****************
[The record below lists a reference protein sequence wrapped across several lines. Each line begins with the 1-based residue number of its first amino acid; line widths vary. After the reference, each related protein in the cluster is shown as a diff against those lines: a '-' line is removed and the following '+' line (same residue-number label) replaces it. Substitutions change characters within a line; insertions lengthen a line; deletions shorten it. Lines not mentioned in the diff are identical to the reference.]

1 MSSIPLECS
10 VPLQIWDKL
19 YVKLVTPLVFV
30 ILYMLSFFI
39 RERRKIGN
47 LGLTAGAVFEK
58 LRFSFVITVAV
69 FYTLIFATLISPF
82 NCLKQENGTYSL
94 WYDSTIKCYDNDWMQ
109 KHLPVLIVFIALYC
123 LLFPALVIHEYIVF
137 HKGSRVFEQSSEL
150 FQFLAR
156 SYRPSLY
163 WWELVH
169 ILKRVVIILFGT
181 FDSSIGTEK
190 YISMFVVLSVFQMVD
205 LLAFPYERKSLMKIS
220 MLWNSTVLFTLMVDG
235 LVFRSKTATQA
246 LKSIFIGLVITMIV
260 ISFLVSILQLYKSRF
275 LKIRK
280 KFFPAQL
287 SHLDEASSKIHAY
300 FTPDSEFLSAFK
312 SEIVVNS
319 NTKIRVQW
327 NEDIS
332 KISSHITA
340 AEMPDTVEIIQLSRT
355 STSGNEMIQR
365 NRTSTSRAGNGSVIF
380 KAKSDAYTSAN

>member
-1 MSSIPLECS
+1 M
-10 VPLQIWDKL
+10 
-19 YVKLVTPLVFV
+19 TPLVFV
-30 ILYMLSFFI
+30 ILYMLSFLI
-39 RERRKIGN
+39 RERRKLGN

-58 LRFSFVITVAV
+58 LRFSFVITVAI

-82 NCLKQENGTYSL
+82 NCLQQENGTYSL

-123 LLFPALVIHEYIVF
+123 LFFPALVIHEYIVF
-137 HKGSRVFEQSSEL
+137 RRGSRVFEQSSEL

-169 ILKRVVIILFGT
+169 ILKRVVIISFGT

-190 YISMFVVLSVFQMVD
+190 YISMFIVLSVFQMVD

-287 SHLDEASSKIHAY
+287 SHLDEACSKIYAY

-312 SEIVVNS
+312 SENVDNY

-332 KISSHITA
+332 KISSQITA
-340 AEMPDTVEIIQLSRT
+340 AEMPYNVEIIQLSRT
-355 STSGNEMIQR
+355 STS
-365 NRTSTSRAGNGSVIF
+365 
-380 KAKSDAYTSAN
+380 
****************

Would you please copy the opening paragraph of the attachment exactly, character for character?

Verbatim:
[The record below lists a reference protein sequence wrapped across several lines. Each line begins with the 1-based residue number of its first amino acid; line widths vary. After the reference, each related protein in the cluster is shown as a diff against those lines: a '-' line is removed and the following '+' line (same residue-number label) replaces it. Substitutions change characters within a line; insertions lengthen a line; deletions shorten it. Lines not mentioned in the diff are identical to the reference.]